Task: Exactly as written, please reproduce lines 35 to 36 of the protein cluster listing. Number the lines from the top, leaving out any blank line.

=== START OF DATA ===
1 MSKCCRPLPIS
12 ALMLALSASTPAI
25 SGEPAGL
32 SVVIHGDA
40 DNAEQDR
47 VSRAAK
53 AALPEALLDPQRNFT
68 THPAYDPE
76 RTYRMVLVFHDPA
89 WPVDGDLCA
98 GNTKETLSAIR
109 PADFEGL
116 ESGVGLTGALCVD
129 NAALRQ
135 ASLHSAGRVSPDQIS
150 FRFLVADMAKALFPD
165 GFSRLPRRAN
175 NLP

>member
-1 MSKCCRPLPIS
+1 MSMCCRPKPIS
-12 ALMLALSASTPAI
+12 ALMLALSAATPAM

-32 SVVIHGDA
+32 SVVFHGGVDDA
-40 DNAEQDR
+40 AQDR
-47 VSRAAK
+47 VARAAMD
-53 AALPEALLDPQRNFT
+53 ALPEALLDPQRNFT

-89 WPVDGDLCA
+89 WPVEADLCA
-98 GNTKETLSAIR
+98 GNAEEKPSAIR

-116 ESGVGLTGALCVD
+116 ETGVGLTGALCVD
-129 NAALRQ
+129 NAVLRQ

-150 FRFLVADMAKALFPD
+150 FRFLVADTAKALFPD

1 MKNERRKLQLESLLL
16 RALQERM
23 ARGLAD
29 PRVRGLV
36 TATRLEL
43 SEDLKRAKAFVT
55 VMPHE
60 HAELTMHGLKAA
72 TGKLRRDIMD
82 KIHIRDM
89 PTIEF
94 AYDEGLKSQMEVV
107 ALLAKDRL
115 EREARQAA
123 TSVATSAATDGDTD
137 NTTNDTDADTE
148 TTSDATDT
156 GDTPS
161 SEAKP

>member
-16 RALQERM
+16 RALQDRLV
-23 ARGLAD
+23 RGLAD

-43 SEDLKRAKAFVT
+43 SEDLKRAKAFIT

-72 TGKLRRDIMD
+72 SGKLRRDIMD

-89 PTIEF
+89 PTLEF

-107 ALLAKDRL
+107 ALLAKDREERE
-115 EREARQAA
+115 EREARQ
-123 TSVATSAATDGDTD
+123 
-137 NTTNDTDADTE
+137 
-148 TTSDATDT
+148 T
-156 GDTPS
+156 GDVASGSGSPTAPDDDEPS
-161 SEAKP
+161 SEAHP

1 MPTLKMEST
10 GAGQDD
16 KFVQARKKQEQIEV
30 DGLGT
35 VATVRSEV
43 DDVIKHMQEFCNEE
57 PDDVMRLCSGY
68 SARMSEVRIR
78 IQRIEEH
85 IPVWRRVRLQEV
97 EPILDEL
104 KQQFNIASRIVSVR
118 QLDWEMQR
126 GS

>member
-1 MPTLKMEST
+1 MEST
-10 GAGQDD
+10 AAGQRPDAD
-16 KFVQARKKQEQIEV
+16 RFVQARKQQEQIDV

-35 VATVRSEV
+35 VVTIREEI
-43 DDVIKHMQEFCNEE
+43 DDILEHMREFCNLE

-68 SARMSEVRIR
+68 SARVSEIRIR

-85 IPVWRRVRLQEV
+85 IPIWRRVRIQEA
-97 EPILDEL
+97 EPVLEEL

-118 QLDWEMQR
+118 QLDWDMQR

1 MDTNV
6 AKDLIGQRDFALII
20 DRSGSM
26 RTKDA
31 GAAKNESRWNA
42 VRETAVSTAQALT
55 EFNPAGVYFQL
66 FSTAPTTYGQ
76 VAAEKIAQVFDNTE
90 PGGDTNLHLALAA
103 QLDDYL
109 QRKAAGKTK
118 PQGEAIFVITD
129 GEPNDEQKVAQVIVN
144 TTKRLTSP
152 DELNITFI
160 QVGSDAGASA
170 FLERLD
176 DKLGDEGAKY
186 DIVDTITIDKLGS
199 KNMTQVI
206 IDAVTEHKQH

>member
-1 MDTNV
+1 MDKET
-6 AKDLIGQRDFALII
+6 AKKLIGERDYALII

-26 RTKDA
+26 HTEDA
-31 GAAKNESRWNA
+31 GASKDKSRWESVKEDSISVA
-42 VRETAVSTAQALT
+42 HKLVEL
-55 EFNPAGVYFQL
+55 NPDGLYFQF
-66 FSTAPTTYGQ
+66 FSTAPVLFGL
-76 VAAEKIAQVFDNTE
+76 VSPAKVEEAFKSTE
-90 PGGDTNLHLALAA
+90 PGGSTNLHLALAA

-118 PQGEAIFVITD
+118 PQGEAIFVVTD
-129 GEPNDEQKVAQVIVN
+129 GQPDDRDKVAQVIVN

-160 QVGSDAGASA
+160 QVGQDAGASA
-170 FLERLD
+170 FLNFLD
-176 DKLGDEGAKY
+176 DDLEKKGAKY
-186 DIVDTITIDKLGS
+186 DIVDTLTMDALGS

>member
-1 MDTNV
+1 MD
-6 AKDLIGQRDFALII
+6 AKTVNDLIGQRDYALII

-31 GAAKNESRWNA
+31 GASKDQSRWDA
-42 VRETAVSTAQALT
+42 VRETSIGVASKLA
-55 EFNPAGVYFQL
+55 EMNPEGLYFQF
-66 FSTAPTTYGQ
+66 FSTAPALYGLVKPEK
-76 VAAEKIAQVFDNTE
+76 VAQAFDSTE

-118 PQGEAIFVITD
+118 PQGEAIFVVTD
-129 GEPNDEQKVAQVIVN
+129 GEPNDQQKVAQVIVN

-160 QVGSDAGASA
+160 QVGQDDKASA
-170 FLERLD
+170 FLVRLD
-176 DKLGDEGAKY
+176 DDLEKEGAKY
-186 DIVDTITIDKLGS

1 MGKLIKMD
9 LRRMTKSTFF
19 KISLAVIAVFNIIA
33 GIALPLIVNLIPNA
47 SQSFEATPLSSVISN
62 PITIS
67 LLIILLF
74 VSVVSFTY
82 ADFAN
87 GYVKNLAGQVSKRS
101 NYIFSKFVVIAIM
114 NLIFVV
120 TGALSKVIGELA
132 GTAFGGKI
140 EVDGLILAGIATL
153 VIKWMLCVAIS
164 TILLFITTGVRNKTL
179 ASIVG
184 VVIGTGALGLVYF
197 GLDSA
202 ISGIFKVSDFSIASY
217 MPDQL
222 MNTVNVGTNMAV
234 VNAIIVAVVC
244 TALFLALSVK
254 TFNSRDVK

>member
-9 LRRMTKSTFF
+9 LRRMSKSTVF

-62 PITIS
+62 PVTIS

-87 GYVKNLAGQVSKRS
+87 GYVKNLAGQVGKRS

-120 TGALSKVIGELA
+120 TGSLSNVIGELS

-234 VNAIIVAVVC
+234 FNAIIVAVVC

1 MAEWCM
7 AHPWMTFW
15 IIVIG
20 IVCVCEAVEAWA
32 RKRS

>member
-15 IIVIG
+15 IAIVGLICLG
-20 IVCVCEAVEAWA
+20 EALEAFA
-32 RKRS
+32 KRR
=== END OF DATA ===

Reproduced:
+98 GNAEEKPSAIR

-116 ESGVGLTGALCVD